Los Angeles Lakers: On Competition and Kobe Bryant

Kobe Bryant has entered the legacy stage of his career, and the talk around the barber shop and on ESPN's Page 2 these days centers on where he ranks all-time, top five, or top 10. There are a few I'd rank over him—Michael, Magic, Russell, Kareem, Oscar, Wilt, Larry. I'd estimate him somewhere in the same strata as Elgin, Hakeem, West, Shaq and Duncan, although he's nowhere near finished. When its all said and done, he will end up somewhere between 3 and 8, with Jordan and Russell out of reach and the rest a slight possibility.  


I've been a defender of Kobe Bryant since his 2002-2003 campaign, after the Lakers had just won three championships in a row. That was when he started to raise eyebrows around the league, and the hate was just beginning. I wasn't participating in the Kobe vs AI debates, as the pattern hadn't emerged to me yet. I thought it was just a Philly connection. But it got pretty heated when Vince Carter entered the picture.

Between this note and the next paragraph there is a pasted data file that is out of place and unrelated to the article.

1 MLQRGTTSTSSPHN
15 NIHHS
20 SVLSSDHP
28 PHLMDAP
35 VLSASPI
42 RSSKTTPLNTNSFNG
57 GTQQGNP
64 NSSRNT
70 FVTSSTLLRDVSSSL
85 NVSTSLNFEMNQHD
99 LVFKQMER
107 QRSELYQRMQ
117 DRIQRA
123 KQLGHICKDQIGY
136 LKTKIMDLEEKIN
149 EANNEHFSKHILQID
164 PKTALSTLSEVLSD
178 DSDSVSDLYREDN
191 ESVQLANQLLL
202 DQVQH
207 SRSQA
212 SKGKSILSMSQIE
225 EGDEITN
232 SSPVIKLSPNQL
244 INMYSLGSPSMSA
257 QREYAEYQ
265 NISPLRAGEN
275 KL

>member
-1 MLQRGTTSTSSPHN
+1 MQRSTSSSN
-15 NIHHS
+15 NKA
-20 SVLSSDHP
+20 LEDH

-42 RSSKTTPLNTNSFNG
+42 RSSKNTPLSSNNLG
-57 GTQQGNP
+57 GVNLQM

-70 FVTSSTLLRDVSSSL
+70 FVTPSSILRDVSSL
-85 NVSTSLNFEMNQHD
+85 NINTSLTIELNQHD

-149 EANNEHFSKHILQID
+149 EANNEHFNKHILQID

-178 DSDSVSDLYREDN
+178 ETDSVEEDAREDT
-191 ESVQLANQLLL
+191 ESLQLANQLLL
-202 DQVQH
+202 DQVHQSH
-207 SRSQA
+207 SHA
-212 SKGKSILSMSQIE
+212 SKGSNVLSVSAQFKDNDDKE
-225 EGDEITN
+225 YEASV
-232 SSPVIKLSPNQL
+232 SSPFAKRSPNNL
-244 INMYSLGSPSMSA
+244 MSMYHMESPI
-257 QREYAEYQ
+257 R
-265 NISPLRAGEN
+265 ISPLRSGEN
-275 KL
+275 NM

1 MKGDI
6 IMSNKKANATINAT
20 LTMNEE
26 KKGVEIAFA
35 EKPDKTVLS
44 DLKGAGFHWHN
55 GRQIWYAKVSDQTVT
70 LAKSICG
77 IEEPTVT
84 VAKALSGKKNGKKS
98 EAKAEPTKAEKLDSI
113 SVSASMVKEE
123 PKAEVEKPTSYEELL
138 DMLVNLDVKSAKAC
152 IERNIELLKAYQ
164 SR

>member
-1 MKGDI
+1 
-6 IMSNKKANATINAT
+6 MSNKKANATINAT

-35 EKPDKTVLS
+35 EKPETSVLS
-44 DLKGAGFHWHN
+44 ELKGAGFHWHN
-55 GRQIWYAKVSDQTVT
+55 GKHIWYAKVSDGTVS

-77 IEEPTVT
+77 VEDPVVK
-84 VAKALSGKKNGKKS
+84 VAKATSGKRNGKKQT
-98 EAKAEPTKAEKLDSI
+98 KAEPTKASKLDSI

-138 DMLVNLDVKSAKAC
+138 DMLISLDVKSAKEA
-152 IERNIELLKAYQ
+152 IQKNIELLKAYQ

Kobe vs Vince—remember those days? The human highlight reel certainly had his proponents, yet I kept telling the folks who would listen: It ain't about the highlights, it's about the skill set and the decision making. Vince surely had his moments, but he would never be as consistent and reliable because he didn't have a counter to every move.

It's not even about the heart—that's too abstract—it's about understanding the game, understanding the opponent. Basketball isn't about pre-deciding what you are going to do, but rather, it is about reading the defense and reacting in a split second whether to go left, to step back, or to raise up. It took a while, as Vince is in his own right a hall of famer, but time caught up and Vince faded from the argument. 


Next up: Kobe vs T-Mac—now those were the days! T-Mac is the most complete offensive p...

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